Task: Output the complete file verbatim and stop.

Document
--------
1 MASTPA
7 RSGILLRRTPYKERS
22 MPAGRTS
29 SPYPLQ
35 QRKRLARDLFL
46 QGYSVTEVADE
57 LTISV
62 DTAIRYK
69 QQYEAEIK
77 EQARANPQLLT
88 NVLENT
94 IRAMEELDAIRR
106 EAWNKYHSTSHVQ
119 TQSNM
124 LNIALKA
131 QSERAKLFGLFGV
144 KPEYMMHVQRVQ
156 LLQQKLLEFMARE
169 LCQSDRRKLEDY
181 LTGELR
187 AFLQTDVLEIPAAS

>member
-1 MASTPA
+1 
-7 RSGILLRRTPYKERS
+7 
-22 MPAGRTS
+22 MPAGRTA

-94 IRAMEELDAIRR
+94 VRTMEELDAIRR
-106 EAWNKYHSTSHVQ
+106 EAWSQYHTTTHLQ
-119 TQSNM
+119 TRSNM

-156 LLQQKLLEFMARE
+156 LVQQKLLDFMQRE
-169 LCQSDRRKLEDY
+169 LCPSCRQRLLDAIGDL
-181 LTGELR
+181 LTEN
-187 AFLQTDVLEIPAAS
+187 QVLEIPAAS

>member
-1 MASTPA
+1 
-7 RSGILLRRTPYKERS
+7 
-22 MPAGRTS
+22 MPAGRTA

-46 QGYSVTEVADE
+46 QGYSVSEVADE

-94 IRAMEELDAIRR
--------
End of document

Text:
1 MASTPA
7 RSGILLRRTPYKERS
22 MPAGRTS
29 SPYPLQ
35 QRKRLARDLFL
46 QGYSVTEVADE
57 LTISV
62 DTAIRYK
69 QQYEAEIK
77 EQARANPQLLT
88 NVLENT
94 IRAMEELDAIRR
106 EAWNKYHSTSHVQ
119 TQSNM
124 LNIALKA
131 QSERAKLFGLFGV
144 KPEYMMHVQRVQ
156 LLQQKLLEFMARE
169 LCQSDRRKLEDY
181 LTGELR
187 AFLQTDVLEIPAAS

>member
-1 MASTPA
+1 
-7 RSGILLRRTPYKERS
+7 
-22 MPAGRTS
+22 MPAGRTA

-94 IRAMEELDAIRR
+94 VRTMEELDAIRR
-106 EAWNKYHSTSHVQ
+106 EAWSQYHTTTHLQ
-119 TQSNM
+119 TRSNM

-156 LLQQKLLEFMARE
+156 LVQQKLLDFMQRE
-169 LCQSDRRKLEDY
+169 LCPSCRQRLLDAIGDL
-181 LTGELR
+181 LTEN
-187 AFLQTDVLEIPAAS
+187 QVLEIPAAS

>member
-1 MASTPA
+1 
-7 RSGILLRRTPYKERS
+7 
-22 MPAGRTS
+22 MPAGRTA

-46 QGYSVTEVADE
+46 QGYSVSEVADE

-94 IRAMEELDAIRR